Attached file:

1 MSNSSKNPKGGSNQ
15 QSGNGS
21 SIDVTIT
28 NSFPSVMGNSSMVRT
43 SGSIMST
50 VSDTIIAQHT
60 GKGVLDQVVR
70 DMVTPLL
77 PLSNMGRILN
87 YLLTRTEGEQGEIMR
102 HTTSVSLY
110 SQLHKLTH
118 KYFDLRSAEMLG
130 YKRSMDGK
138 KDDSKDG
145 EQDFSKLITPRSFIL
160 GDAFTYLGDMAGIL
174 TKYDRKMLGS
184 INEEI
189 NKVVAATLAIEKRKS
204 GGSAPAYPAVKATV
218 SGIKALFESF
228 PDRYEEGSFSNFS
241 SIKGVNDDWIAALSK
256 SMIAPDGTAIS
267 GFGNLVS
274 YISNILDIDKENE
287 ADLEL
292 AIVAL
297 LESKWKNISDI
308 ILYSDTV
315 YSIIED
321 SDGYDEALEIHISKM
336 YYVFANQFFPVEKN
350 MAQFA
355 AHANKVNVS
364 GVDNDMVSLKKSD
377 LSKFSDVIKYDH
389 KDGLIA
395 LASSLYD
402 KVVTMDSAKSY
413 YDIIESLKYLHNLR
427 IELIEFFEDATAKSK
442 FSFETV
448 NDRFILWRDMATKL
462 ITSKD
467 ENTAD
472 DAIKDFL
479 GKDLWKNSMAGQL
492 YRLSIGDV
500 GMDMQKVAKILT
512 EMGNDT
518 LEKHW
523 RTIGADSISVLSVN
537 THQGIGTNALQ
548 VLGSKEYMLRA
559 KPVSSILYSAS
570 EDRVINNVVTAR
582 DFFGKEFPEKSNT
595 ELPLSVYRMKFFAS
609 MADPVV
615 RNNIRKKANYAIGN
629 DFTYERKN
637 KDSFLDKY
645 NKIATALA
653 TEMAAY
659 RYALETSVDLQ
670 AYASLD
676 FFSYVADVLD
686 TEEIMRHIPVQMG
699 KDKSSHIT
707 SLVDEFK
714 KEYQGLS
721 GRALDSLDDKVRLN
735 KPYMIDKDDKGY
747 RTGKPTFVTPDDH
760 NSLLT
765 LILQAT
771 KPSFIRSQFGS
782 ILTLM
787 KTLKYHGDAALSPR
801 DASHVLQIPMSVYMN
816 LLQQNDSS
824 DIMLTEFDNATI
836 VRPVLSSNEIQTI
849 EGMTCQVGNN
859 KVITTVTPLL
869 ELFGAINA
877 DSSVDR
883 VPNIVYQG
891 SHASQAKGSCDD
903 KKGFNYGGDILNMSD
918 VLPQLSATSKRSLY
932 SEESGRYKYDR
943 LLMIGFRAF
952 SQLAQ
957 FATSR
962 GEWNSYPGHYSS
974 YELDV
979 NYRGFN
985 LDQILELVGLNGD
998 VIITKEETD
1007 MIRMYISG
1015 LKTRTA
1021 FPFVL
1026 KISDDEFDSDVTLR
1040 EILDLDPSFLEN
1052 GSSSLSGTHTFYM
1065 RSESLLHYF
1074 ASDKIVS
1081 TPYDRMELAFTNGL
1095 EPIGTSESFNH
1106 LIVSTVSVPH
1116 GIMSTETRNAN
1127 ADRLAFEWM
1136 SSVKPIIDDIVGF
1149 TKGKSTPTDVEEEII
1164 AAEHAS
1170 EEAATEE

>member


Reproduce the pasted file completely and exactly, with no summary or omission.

1 MSNSSKNPKGGSNQ
15 QSGNGS
21 SIDVTIT
28 NSFPSVMGNSSMVRT
43 SGSIMST
50 VSDTIIAQHT
60 GKGVLDQVVR
70 DMVTPLL
77 PLSNMGRILN
87 YLLTRTEGEQGEIMR
102 HTTSVSLY
110 SQLHKLTH
118 KYFDLRSAEMLG
130 YKRSMDGK
138 KDDSKDG
145 EQDFSKLITPRSFIL
160 GDAFTYLGDMAGIL
174 TKYDRKMLGS
184 INEEI
189 NKVVAATLAIEKRKS
204 GGSAPAYPAVKATV
218 SGIKALFESF
228 PDRYEEGSFSNFS
241 SIKGVNDDWIAALSK
256 SMIAPDGTAIS
267 GFGNLVS
274 YISNILDIDKENE
287 ADLEL
292 AIVAL
297 LESKWKNISDI
308 ILYSDTV
315 YSIIED
321 SDGYDEALEIHISKM
336 YYVFANQFFPVEKN
350 MAQFA
355 AHANKVNVS
364 GVDNDMVSLKKSD
377 LSKFSDVIKYDH
389 KDGLIA
395 LASSLYD
402 KVVTMDSAKSY
413 YDIIESLKYLHNLR
427 IELIEFFEDATAKSK
442 FSFETV
448 NDRFILWRDMATKL
462 ITSKD
467 ENTAD
472 DAIKDFL
479 GKDLWKNSMAGQL
492 YRLSIGDV
500 GMDMQKVAKILT
512 EMGNDT
518 LEKHW
523 RTIGADSISVLSVN
537 THQGIGTNALQ
548 VLGSKEYMLRA
559 KPVSSILYSAS
570 EDRVINNVVTAR
582 DFFGKEFPEKSNT
595 ELPLSVYRMKFFAS
609 MADPVV
615 RNNIRKKANYAIGN
629 DFTYERKN
637 KDSFLDKY
645 NKIATALA
653 TEMAAY
659 RYALETSVDLQ
670 AYASLD
676 FFSYVADVLD
686 TEEIMRHIPVQMG
699 KDKSSHIT
707 SLVDEFK
714 KEYQGLS
721 GRALDSLDDKVRLN
735 KPYMIDKDDKGY
747 RTGKPTFVTPDDH
760 NSLLT
765 LILQAT
771 KPSFIRSQFGS
782 ILTLM
787 KTLKYHGDAALSPR
801 DASHVLQIPMSVYMN
816 LLQQNDSS
824 DIMLTEFDNATI
836 VRPVLSSNEIQTI
849 EGMTCQVGNN
859 KVITTVTPLL
869 ELFGAINA
877 DSSVDR
883 VPNIVYQG
891 SHASQAKGSCDD
903 KKGFNYGGDILNMSD
918 VLPQLSATSKRSLY
932 SEESGRYKYDR
943 LLMIGFRAF
952 SQLAQ
957 FATSR
962 GEWNSYPGHYSS
974 YELDV
979 NYRGFN
985 LDQILELVGLNGD
998 VIITKEETD
1007 MIRMYISG
1015 LKTRTA
1021 FPFVL
1026 KISDDEFDSDVTLR
1040 EILDLDPSFLEN
1052 GSSSLSGTHTFYM
1065 RSESLLHYF
1074 ASDKIVS
1081 TPYDRMELAFTNGL
1095 EPIGTSESFNH
1106 LIVSTVSVPH
1116 GIMSTETRNAN
1127 ADRLAFEWM
1136 SSVKPIIDDIVGF
1149 TKGKSTPTDVEEEII
1164 AAEHAS
1170 EEAATEE

>member